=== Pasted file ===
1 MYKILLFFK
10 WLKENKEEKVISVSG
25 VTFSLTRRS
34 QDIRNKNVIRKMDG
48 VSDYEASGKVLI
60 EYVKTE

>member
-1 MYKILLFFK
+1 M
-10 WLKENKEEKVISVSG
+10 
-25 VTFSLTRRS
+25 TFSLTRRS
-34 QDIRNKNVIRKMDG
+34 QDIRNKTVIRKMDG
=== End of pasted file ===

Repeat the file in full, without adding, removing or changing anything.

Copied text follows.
1 MYKILLFFK
10 WLKENKEEKVISVSG
25 VTFSLTRRS
34 QDIRNKNVIRKMDG
48 VSDYEASGKVLI
60 EYVKTE

>member
-1 MYKILLFFK
+1 M
-10 WLKENKEEKVISVSG
+10 
-25 VTFSLTRRS
+25 TFSLTRRS
-34 QDIRNKNVIRKMDG
+34 QDIRNKTVIRKMDG